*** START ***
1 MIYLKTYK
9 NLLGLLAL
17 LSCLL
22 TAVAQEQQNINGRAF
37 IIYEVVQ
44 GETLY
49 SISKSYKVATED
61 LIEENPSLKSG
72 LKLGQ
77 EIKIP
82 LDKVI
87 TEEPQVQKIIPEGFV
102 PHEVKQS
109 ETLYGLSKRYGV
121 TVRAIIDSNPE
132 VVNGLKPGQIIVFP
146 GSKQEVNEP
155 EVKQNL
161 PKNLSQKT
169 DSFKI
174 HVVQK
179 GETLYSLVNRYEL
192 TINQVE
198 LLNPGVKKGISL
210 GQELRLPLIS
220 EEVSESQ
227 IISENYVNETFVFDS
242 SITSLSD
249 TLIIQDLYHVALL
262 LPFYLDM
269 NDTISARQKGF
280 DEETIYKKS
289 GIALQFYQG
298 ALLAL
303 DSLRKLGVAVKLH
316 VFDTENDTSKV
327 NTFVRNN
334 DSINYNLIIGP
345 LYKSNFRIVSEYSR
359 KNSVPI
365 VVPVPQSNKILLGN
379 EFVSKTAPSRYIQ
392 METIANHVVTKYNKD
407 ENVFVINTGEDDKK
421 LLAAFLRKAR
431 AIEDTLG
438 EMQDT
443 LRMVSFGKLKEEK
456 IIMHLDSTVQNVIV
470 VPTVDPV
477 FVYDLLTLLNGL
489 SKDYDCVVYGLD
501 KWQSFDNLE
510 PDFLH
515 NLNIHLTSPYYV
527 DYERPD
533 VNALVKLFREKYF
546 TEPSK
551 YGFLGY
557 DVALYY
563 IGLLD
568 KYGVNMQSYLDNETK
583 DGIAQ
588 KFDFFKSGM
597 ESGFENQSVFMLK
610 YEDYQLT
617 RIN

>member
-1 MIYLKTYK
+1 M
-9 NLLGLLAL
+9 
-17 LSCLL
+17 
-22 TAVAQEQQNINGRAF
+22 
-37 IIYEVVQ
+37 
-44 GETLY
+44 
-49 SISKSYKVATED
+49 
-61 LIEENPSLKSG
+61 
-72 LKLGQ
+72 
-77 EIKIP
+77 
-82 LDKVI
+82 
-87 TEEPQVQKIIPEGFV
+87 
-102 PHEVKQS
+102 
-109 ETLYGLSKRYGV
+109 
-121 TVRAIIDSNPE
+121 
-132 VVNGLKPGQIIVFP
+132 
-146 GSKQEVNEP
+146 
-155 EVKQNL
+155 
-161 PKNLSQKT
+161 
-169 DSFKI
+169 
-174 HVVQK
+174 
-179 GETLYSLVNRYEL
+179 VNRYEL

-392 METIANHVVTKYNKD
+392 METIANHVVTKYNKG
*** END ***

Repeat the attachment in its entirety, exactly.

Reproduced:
1 MIYLKTYK
9 NLLGLLAL
17 LSCLL
22 TAVAQEQQNINGRAF
37 IIYEVVQ
44 GETLY
49 SISKSYKVATED
61 LIEENPSLKSG
72 LKLGQ
77 EIKIP
82 LDKVI
87 TEEPQVQKIIPEGFV
102 PHEVKQS
109 ETLYGLSKRYGV
121 TVRAIIDSNPE
132 VVNGLKPGQIIVFP
146 GSKQEVNEP
155 EVKQNL
161 PKNLSQKT
169 DSFKI
174 HVVQK
179 GETLYSLVNRYEL
192 TINQVE
198 LLNPGVKKGISL
210 GQELRLPLIS
220 EEVSESQ
227 IISENYVNETFVFDS
242 SITSLSD
249 TLIIQDLYHVALL
262 LPFYLDM
269 NDTISARQKGF
280 DEETIYKKS
289 GIALQFYQG
298 ALLAL
303 DSLRKLGVAVKLH
316 VFDTENDTSKV
327 NTFVRNN
334 DSINYNLIIGP
345 LYKSNFRIVSEYSR
359 KNSVPI
365 VVPVPQSNKILLGN
379 EFVSKTAPSRYIQ
392 METIANHVVTKYNKD
407 ENVFVINTGEDDKK
421 LLAAFLRKAR
431 AIEDTLG
438 EMQDT
443 LRMVSFGKLKEEK
456 IIMHLDSTVQNVIV
470 VPTVDPV
477 FVYDLLTLLNGL
489 SKDYDCVVYGLD
501 KWQSFDNLE
510 PDFLH
515 NLNIHLTSPYYV
527 DYERPD
533 VNALVKLFREKYF
546 TEPSK
551 YGFLGY
557 DVALYY
563 IGLLD
568 KYGVNMQSYLDNETK
583 DGIAQ
588 KFDFFKSGM
597 ESGFENQSVFMLK
610 YEDYQLT
617 RIN

>member
-1 MIYLKTYK
+1 M
-9 NLLGLLAL
+9 
-17 LSCLL
+17 
-22 TAVAQEQQNINGRAF
+22 
-37 IIYEVVQ
+37 
-44 GETLY
+44 
-49 SISKSYKVATED
+49 
-61 LIEENPSLKSG
+61 
-72 LKLGQ
+72 
-77 EIKIP
+77 
-82 LDKVI
+82 
-87 TEEPQVQKIIPEGFV
+87 
-102 PHEVKQS
+102 
-109 ETLYGLSKRYGV
+109 
-121 TVRAIIDSNPE
+121 
-132 VVNGLKPGQIIVFP
+132 
-146 GSKQEVNEP
+146 
-155 EVKQNL
+155 
-161 PKNLSQKT
+161 
-169 DSFKI
+169 
-174 HVVQK
+174 
-179 GETLYSLVNRYEL
+179 VNRYEL

-392 METIANHVVTKYNKD
+392 METIANHVVTKYNKG